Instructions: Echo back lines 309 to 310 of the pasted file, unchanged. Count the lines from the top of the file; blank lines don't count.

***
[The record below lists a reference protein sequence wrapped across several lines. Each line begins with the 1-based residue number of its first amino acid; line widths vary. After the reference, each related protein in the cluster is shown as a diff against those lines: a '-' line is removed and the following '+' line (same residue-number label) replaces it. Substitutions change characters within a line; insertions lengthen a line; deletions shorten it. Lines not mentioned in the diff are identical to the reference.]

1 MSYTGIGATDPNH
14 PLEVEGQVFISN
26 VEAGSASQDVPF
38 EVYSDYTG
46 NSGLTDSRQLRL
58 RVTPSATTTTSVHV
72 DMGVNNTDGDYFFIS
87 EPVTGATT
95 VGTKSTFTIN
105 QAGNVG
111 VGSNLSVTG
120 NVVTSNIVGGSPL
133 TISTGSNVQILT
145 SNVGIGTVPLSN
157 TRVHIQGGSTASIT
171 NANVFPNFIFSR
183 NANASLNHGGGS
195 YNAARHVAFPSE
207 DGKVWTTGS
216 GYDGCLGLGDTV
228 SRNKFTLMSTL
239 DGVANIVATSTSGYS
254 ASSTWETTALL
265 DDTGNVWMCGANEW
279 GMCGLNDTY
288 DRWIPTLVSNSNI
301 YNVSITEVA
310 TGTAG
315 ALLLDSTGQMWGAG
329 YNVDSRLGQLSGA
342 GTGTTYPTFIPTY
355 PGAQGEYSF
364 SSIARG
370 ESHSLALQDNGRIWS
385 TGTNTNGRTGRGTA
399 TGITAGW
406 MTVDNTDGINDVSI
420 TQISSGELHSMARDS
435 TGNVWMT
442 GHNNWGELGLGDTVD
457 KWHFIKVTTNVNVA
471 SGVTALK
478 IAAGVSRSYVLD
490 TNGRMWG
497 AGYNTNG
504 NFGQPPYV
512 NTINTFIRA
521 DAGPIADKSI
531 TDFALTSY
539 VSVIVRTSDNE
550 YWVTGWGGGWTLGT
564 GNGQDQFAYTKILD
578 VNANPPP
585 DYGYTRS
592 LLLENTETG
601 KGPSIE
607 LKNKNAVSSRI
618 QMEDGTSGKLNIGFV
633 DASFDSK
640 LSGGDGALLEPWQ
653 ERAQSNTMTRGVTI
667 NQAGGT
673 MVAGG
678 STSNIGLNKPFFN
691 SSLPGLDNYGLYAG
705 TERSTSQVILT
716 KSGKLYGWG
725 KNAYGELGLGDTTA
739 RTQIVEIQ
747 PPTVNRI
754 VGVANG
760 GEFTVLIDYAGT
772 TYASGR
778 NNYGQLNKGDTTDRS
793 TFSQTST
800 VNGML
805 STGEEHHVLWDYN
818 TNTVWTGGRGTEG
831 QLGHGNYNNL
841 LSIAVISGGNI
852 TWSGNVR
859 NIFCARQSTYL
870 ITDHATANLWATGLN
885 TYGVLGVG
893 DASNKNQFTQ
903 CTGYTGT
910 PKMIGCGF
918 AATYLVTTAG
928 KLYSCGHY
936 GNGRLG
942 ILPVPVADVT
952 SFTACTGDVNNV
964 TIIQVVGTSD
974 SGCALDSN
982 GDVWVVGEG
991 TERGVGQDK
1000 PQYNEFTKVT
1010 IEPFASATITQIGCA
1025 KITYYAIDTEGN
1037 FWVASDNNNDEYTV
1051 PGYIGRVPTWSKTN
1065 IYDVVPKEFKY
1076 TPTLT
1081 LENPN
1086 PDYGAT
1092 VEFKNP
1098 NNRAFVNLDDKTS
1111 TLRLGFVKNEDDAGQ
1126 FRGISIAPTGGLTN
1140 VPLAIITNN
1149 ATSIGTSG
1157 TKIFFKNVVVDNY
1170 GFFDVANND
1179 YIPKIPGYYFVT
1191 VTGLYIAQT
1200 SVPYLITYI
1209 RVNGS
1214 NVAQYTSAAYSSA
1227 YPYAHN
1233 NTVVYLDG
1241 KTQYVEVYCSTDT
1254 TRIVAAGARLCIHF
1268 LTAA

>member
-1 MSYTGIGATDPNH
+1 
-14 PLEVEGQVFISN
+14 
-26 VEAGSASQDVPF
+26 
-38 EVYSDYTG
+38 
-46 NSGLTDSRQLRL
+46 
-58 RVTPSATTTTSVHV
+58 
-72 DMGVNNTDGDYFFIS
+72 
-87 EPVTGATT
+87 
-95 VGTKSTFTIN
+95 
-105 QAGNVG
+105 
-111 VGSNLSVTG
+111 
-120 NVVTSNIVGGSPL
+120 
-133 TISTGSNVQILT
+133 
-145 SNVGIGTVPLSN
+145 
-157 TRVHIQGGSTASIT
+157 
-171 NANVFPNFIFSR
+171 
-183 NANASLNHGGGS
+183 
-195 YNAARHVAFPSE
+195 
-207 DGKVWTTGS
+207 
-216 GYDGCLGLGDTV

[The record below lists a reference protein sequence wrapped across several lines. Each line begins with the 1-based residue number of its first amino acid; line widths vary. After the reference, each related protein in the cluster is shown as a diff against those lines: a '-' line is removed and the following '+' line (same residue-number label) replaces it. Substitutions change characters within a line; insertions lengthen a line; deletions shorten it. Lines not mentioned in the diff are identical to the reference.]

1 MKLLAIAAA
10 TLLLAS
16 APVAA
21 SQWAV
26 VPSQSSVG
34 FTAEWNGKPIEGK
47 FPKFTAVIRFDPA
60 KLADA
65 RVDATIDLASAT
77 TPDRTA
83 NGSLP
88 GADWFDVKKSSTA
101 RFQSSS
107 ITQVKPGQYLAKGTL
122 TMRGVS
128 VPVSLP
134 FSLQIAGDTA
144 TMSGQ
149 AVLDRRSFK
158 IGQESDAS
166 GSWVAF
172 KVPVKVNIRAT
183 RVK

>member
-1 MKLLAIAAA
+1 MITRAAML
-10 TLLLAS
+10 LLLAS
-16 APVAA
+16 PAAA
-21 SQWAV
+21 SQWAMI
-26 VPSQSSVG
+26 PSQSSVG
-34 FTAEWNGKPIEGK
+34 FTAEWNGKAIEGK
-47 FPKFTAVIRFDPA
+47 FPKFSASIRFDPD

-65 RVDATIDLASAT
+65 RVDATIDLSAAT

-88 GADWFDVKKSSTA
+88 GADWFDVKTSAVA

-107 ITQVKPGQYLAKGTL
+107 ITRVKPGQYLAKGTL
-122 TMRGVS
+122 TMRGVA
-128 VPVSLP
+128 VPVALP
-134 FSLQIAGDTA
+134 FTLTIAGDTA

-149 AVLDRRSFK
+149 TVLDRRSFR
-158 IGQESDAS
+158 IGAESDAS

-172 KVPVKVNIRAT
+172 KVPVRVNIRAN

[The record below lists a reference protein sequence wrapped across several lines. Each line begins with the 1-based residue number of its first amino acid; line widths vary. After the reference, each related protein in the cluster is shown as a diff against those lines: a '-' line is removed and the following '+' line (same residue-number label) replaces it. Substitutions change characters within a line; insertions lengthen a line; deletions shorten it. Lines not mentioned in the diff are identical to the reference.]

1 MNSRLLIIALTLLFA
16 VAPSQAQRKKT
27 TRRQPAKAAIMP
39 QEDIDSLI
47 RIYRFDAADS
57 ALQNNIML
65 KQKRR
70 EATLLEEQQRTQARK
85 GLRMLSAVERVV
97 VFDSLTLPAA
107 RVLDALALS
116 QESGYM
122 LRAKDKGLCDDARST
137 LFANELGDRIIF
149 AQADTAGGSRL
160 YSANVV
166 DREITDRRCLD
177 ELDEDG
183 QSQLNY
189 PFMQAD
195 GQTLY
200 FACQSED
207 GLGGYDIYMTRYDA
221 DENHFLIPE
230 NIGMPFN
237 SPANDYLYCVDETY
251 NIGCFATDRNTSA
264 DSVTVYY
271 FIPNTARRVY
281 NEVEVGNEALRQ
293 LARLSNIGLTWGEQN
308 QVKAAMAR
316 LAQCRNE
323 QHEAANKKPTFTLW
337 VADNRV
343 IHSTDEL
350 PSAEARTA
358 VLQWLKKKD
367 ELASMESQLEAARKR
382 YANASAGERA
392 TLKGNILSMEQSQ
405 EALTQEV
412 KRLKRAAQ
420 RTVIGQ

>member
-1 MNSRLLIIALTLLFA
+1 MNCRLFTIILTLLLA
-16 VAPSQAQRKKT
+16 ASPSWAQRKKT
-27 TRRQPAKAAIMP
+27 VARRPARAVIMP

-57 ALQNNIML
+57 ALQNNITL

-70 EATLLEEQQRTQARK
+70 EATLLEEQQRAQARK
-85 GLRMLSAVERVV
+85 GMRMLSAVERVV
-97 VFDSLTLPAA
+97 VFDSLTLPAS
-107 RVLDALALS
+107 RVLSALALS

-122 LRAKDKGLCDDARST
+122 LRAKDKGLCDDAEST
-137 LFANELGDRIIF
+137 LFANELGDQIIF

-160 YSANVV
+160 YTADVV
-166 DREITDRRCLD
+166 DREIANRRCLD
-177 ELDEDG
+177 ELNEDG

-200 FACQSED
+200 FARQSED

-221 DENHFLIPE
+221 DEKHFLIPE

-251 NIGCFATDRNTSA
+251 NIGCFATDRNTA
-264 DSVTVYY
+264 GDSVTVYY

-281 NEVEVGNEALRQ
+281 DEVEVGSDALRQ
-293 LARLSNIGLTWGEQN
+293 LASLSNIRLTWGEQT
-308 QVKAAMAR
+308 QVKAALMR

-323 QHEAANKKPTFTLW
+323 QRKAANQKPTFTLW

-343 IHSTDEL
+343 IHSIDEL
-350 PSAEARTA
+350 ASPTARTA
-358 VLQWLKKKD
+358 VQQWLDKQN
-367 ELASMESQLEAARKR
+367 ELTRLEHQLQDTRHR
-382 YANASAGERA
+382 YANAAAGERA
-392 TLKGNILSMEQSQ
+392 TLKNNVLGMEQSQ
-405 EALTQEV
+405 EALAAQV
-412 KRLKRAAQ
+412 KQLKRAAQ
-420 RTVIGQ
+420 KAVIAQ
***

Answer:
+323 QRKAANQKPTFTLW

-343 IHSTDEL